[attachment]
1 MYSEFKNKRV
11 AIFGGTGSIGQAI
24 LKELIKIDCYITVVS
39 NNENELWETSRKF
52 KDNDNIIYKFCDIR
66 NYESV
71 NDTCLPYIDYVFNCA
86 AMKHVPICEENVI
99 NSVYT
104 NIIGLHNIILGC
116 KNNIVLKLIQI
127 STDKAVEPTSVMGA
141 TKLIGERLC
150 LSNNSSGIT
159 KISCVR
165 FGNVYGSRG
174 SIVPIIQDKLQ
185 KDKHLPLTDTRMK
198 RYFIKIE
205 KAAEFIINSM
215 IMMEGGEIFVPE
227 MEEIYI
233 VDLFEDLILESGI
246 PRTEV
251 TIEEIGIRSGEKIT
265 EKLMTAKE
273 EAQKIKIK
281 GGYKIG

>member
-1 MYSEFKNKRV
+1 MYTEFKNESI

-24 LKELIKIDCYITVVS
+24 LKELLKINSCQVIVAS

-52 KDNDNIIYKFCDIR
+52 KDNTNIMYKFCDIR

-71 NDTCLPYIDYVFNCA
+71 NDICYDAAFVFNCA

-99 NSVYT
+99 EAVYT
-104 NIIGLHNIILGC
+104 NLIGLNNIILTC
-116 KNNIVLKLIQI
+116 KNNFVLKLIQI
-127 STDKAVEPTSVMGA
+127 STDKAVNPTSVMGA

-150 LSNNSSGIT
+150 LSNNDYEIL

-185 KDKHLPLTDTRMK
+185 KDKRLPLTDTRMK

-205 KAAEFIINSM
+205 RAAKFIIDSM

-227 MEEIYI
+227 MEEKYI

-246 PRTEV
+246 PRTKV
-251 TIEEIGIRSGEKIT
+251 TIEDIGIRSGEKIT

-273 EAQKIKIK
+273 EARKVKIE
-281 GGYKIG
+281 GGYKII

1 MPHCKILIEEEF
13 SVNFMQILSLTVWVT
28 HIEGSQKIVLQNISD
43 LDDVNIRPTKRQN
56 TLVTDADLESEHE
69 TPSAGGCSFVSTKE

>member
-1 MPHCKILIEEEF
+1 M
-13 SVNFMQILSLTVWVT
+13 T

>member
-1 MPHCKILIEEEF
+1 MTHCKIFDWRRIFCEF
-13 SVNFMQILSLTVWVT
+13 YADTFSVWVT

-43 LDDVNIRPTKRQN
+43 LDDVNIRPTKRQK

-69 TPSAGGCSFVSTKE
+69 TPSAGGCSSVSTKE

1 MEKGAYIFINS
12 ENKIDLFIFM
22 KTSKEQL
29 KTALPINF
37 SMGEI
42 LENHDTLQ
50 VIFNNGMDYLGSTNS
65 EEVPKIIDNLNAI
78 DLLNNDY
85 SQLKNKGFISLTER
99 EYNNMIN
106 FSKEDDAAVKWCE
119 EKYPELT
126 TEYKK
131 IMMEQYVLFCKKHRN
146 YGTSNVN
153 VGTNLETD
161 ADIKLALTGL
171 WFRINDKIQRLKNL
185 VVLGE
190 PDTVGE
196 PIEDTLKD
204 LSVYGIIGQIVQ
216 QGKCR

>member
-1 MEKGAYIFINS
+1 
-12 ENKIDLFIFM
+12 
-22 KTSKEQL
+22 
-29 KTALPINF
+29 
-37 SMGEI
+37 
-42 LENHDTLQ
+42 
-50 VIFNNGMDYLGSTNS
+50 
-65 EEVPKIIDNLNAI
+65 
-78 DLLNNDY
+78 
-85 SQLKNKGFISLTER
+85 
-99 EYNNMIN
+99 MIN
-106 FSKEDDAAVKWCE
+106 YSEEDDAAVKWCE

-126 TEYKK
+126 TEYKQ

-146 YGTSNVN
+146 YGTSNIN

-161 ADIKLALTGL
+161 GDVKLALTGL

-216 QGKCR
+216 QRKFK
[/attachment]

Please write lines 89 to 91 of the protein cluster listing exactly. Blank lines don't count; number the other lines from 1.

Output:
65 EEVPKIIDNLNAI
78 DLLNNDY
85 SQLKNKGFISLTER